(The fourth airliner had been aimed at the White House or the Capitol Building. But its passengers, alerted by radio broadcasts of the doom awaiting them, resolved to take over the plane instead. The hijackers slammed the jet into the ground to avoid capture.)

World Trade Center – September 11, 2001

But within less than a month, American warplanes began carpet-bombing Afghanistan, whose rogue Islamic “government” refused to surrender Osama bin Laden, the had of Al-Qaeda who had masterminded the attacks.

By December, 2001, the power of the Taliban was broken—and bin Laden was driven into hiding in Pakistan.

For more than 16 years, the United States—through its global military and espionage networks—relentlessly hunted down most of those responsible for that September carnage.

On May 1, 2011, U.S. Navy SEALS invaded bin Laden’s fortified mansion in Abbottabad, Pakistan—and shot him dead.

And today—almost 20 years after the 9/11 attacks, the United States continues to wage war against Islamic terrorists. 

One by one, the leading figures of Taliban, Haqqani and Al-Qaeda have been identified, located with help from coerced or paid-off informants, and targeted for drone strikes. Taking a leadership position in any of these—or other—Islamic terrorist groups has become virtually a death-sentence.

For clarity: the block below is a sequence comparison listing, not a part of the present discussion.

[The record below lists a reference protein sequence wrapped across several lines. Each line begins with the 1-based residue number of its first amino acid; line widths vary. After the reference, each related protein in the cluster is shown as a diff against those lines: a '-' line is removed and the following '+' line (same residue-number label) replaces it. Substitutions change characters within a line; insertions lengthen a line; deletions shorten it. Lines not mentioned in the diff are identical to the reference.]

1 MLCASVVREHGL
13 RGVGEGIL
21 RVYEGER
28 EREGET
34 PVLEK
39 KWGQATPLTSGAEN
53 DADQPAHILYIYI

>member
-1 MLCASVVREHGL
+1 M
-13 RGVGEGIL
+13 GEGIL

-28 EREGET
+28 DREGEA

An MQ-9 Reaper drone operated by the US military fires a Hellfire missile. Being there so you don't have to. | Military drone, Drone, Unmanned aerial vehicle

A Predator drone

Nor is the Pentagon the only agency targeting Islamic terrorism. After 9/11, the Treasury Department initiated the Terrorist Finance Tracking Program (TFTP) to identify, track, and pursue terrorists and their networks.

The program tracks terrorist money flows, assists in uncovering terrorist cells and mapping terrorist networks within the United States and abroad. 

Yet another result of 9/11 was increased cooperation between the FBI and the CIA.

The CIA’s mandate, prior to the September 11 attacks, had been to target foreign enemies. The FBI’s mandate had been to target domestic ones. 

This often brought the two agencies into bureaucratic conflict when confronting foreign-based or -financed terrorists. Neither agency was certain where its jurisdiction ended and the other one’s began.

The 9/11 attacks forced the FBI and CIA—and, even more importantly, Congress—to recognize the need for sharing information.  

Almost 20 years after the devastating attacks of September 11, no Islamic terrorist group has mounted a similar one in the United States.  

But on January 6, thousands of Right-wing supporters of President Donald J. Trump—many of them armed—stormed the Capitol Building in Washington, D.C.

Inside, members of Congress were counting Electoral Votes cast in the 2020 Presidential election. Former Vice President Joseph R. Biden was expected to emerge the winner.  

For Trump—who had often “joked” about becoming “President-for-Life”—this was intolerable. And it must be prevented by any means—legal or otherwise.